The Perks of Being a Wallflower perfectly illustrates the dangers of the modern, unhealthy obsession with child abuse.
As spikednoted earlier this week, the current witch-hunt around the late BBC presenter Jimmy Savile reflects an obsession with paedophilia, a misanthropic trend in society where everything and everyone is somehow connected with abuse. And if the Savile affair were not enough to make the point, then a new film, The Perks of Being a Wallflower, makes it in spades. Because in this story, everything is fundamentally underpinned by abuse. I make no apologies for the spoiler, though. I hope no one feels the need to see this film.
The film begins with Charlie (Logan Lerman), who has just arrived at school having been away with some kind of mental problems for a while - we don’t know what or why. At first, the film plays out as a nicely drawn rites-of-passage tale about an intelligent, quiet lad and his quirky pals - gay Patrick (Ezra Miller) and his stepsister Sam (Emma Watson), a sensitive and lively young woman trying to find love and friendship.
The film could have stood alone as just this. But no, there has to be a dark explanation for some of the (entirely normal) difficulties of adolescent life we are presented with. And, you’ve guessed it, that explanation is child abuse. So Charlie, we discover, was abused by his favourite loving auntie when he was four years old. His aunt died in a car accident and this initially appeared to be one of the reasons for his breakdown. But in the end, all is made clear. Meanwhile, Patrick has experienced and witnessed serious violence towards himself and boyfriends from fathers who hate gays. And if all that is not enough, Sam apparently dates bad older men because her father’s mates used to have sex with her from the age of 11!
In the past, rites-of-passage movies would generally focus on just that - the difficulty of the normal and everyday - as life is often a struggle when you are growing up. Today, that is no longer enough. Instead, there must be deep and degraded explanation for why young people sometimes have an anxious sense about themselves and the world.
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It’s worth comparing this film with past growing-pains films, like Stand by Me. Such films would relate to difficulties and even abusive relationships in families, to a drunken parent, a lack of love from a father, or an aggressive dad, and would more perceptively look at issues related to class and class prejudices. Today, we don’t seem to be able to get away from child sexual abuse - and everyone, it appears, is affected by it. All the main characters in The Perks of Being a Wallflower have been abused by adults in some way and are damaged by it. We even see a boyfriend slap Charlie’s sister and there is a pause: is this the start of a new cycle of abuse? Perhaps again reflecting the times, in Stand by Me (a far superior movie) the young lads find solace and meaning through their experiences and each other’s company; in Wallflower, Charlie has a breakdown and needs the external expert - the friendly psychiatrist - to help him out.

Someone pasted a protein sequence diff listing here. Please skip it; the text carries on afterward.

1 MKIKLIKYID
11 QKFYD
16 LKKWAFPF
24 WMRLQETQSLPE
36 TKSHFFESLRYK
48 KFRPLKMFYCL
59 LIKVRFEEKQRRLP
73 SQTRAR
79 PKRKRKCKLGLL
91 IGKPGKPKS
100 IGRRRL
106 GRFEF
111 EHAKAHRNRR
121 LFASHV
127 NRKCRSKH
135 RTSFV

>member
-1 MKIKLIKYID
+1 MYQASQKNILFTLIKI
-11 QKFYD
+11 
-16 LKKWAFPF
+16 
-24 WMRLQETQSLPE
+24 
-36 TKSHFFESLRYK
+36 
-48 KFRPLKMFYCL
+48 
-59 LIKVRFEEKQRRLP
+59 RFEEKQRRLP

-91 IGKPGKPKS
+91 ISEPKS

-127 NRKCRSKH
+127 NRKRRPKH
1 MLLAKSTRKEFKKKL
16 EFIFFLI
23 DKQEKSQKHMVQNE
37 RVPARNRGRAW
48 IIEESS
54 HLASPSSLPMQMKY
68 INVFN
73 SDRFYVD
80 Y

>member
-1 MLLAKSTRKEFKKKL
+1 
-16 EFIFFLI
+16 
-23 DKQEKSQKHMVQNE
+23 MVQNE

Sadly I took my two kids to see this film - rated PG12 - having checked online about whether this was appropriate for their age range (they are 11 and 13 years old). But while there was some very minor sex and violence, the really distressing thing was trying to explain to my kids afterwards that they shouldn’t get too concerned about paedo aunties and that there was a wider obsession with child abuse. This did little to dampen their concerns. ‘It’ll be strange talking to Auntie Mandy now’, my 11-year-old daughter said as we drove home. She couldn’t get to sleep that night.
Perhaps ‘child-protection experts’ would tell me this was a good lesson learned for my kids; personally, I thought it was a rather vile one. Essentially it told them to watch out for rapist friends of the family and kiddie-fiddling aunties. Child abuse is unacceptable; serious child abuse is also rare. Sadly, one thing that is all too common is the obsession with child abuse and the message that we surrounded by perpetrators and victims. It is the campaigners, experts and ‘creatives’ who seem themselves to get a perverted pleasure from obsessing about child abuse.
Has welfarism gone too far? Is it time to trim this massive machine? And more importantly, shouldn’t it be trimmed for the *right* reasons - that is, not in order to save the state money but as a way of protecting communities from the negative impact of constant welfarist intervention?
We’ll be debating these issues at the next session of our spiked drinks events at Portcullis House in London on Monday 3 June at 6.30pm. Find out more here.